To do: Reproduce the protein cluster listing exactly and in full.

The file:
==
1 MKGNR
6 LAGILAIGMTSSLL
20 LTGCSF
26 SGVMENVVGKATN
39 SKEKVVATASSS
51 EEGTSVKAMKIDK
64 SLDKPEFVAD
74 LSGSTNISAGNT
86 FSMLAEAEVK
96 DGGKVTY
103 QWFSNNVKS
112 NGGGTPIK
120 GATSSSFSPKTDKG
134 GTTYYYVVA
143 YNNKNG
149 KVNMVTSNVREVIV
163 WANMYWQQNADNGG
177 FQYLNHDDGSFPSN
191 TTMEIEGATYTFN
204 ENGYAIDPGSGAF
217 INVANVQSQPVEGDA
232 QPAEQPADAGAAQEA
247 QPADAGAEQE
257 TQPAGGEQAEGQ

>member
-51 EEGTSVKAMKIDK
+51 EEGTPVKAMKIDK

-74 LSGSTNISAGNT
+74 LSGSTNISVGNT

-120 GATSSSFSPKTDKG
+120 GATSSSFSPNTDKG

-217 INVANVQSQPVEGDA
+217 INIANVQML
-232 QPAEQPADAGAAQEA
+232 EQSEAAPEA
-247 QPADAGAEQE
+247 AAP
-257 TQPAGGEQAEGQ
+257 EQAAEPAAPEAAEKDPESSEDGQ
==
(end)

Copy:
1 MKGNR
6 LAGILAIGMTSSLL
20 LTGCSF
26 SGVMENVVGKATN
39 SKEKVVATASSS
51 EEGTSVKAMKIDK
64 SLDKPEFVAD
74 LSGSTNISAGNT
86 FSMLAEAEVK
96 DGGKVTY
103 QWFSNNVKS
112 NGGGTPIK
120 GATSSSFSPKTDKG
134 GTTYYYVVA
143 YNNKNG
149 KVNMVTSNVREVIV
163 WANMYWQQNADNGG
177 FQYLNHDDGSFPSN
191 TTMEIEGATYTFN
204 ENGYAIDPGSGAF
217 INVANVQSQPVEGDA
232 QPAEQPADAGAAQEA
247 QPADAGAEQE
257 TQPAGGEQAEGQ

>member
-51 EEGTSVKAMKIDK
+51 EEGTPVKAMKIDK

-74 LSGSTNISAGNT
+74 LSGSTNISVGNT

-120 GATSSSFSPKTDKG
+120 GATSSSFSPNTDKG

-217 INVANVQSQPVEGDA
+217 INIANVQML
-232 QPAEQPADAGAAQEA
+232 EQSEAAPEA
-247 QPADAGAEQE
+247 AAP
-257 TQPAGGEQAEGQ
+257 EQAAEPAAPEAAEKDPESSEDGQ